Discussion: IH alumni’s choice of specialty shows that IH generates physicians who are willing to fill the primary care gap in Hawaiʻi and the Pacific Basin . The alignment between IH alumni’s origins and choice of practice locations reflects the program's success in retaining current and future healthcare professionals in areas with underserved populations. Although IH is not ethnicity based, many participants come from ethnic minority groups, populations, and communities that are medically underserved. Physicians who come from underserved and minority communities are more likely to provide care to underserved populations . The populations served by IH alumni support that IH is creating alumni who are providing greater access to healthcare in historically underserved populations.
This research is limited by a small sample size due to outdated contact information of alumni and collection of data through electronic surveys. The absence of investigation into other predictive factors on IH alumni’s specialty and location of practice limits the scope of the study. It can be concluded though, that IH has contributed to its goal of improving healthcare equity in Hawaiʻi and the Pacific Basin by increasing primary care physicians and healthcare access to underserved communities. The IH program’s infrastructure works in providing disadvantaged students an opportunity to attend medical school, and it can serve as a template for other medical schools interested in providing alternative pathways for disadvantaged students.
Target Audience: Medical Educators, University Administrators, Diversity Officers
ItemImproving Chronic Kidney Disease Screening in Adults Living with Diabetes in the West Oahu Community of Hawaii( 2024)
Background: Nearly 1 in 3 diabetic patients have chronic kidney disease (CKD). However, many of these patients are asymptomatic and undiagnosed until advanced stages of disease. Thus, routine screening, early detection, and treatment are crucial for reducing the morbidity and mortality of CKD. Kidney health evaluation fulfillment is defined as having both estimated glomerular filtration rate (eGFR) and urinary albumin-creatinine ratio (uACR) testing done within the measurement year. Currently, the national CKD screening rate is approximately 40% and even lower for marginalized groups. Similarly, we found the screening rate in the diabetic population at a primary care practice in West Oahu, which serves a large percentage of Native Hawaiians and Pacific Islanders, to be relatively low. The goal of this quality improvement (QI) project was to identify reasons for care gaps and implement patient outreach interventions to improve the screening rate in this population.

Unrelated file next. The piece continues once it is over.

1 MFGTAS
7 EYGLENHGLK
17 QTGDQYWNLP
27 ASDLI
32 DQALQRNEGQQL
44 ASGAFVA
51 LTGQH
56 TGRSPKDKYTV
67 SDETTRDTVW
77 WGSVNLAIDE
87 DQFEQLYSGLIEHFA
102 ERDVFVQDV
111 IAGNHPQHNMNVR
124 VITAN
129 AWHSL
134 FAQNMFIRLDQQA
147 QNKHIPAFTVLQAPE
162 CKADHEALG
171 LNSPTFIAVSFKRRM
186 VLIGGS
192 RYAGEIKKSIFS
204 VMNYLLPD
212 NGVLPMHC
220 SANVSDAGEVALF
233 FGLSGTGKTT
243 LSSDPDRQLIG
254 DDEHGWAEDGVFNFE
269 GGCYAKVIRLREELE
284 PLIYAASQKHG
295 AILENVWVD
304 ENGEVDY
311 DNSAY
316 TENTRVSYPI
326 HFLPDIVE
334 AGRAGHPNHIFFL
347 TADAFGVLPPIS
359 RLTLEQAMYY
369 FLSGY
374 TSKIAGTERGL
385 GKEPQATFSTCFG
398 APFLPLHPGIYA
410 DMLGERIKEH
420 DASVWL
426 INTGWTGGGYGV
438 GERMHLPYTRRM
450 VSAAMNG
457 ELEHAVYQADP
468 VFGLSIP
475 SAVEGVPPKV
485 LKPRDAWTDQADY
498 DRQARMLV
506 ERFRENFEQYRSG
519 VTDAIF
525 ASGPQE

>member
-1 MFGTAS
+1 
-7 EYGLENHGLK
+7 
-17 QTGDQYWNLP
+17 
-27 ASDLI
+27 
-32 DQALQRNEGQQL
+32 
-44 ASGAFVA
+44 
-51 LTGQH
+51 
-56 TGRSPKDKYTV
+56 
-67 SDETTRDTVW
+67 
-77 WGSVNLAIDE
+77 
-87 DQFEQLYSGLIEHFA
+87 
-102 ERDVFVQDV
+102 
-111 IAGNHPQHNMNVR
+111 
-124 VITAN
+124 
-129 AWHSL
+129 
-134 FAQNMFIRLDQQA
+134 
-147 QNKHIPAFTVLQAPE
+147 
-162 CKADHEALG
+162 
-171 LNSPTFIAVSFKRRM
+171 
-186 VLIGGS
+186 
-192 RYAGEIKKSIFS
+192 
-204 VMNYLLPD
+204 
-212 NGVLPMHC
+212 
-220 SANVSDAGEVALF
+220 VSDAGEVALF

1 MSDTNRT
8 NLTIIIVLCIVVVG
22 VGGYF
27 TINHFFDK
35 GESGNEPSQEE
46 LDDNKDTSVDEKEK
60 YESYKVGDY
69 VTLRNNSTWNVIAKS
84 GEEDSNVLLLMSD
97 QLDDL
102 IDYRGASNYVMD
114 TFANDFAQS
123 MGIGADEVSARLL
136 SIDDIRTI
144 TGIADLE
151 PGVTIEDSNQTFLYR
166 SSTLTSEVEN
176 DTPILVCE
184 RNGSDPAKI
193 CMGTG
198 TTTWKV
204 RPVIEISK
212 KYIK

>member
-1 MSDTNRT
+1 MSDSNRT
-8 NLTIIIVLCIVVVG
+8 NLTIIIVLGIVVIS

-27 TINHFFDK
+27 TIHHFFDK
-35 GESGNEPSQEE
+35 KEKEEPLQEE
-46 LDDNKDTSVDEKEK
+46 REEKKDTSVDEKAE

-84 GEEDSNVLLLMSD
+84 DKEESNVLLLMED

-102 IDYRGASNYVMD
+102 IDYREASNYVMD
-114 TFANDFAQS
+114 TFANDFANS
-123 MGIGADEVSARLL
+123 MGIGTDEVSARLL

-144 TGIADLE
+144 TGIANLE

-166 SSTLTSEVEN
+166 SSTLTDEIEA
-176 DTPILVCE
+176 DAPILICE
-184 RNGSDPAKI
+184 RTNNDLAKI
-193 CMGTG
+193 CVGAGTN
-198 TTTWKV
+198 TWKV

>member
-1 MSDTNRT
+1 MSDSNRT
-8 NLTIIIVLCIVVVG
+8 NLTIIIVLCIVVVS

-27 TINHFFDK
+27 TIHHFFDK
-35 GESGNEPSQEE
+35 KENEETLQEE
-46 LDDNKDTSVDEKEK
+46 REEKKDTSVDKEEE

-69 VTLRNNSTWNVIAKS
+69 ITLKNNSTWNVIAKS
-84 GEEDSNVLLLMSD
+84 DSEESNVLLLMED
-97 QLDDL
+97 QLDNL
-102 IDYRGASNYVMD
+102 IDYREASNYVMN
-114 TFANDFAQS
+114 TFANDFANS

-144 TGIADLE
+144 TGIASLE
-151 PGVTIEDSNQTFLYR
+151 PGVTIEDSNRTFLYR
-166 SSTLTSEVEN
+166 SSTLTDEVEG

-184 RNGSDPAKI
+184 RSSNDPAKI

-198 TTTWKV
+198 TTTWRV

Methods: Chart review of the electronic medical records of 315 diabetic patients at this primary care office was conducted. Dates and results of the most recent eGFR and uACR lab tests were recorded. Patients were then determined to be screened or unscreened. According to screening criteria, patients older than 75, receiving hospice/palliative care, or diagnosed with end-stage renal disease (ESRD) or stage 5 CKD were excluded. Based on the most common reasons for care gaps, three patient-centered outreach interventions were implemented over 6 months. Two text message reminders about overdue lab tests were sent to unscreened patients, followed by two phone call reminders, and finally, two text message reminders to alternative phone numbers, if available. Chart reviews were conducted between each intervention to identify newly-screened patients.
Results: The baseline screening rate was found to be 52.4%. However, 57 patients did not meet inclusion criteria. Of the remaining patients, 58.1% fulfilled the criteria for CKD screening. The most common reason for care gaps among unscreened patients was due to incompleted uACR testing within the last 12 months (79.8%). Incomplete eGFR was the second most common (49%). Text message reminders, phone call reminders, and texts to alternative numbers increased screening rates by 10.8%, 5.5%, and 2.3%, respectively. At the end of 6 months, the screening rate increased by 29.4%, totaling 81.8% of patients screened for CKD.
Conclusion: Increased screening allows for earlier detection and treatment of CKD, thereby reducing its mortality and morbidity. Our findings suggest that suboptimal baseline CKD screening rates for diabetic patients can be increased through patient-centered interventions, with text messages being the most effective and efficient. Secondary analyses may be conducted to determine long-term outcomes, or if screening status is associated with other care measures or features of this population. While these initial results and interventions are limited to this setting, the results can be applied to other areas of primary care and expanded to include a wider scope of patients. Provider-centered interventions, either alone or in combination with patient-centered approaches, may also be a potential area of future research in increasing CKD screening rates.
Target Audience: Physicians, Residents, Medical Students
Ferrè S, Storfer-Isser A, Kinderknecht K, Montgomery E, Godwin M, Andrews A, Dunning S, Barton M, Roman D, Cuddeback J, Stempniewicz N, Chu CD, Tuot DS, Vassalotti JA. Fulfillment and Validity of the Kidney Health Evaluation Measure for People with Diabetes. Mayo Clin Proc Innov Qual Outcomes. 2023 Aug 29;7(5):382-391. doi: 10.1016/j.mayocpiqo.2023.07.002. PMID: 37680649; PMCID: PMC10480072. https://www.mcpiqojournal.org/article/S2542-4548(23)00041-3/fulltext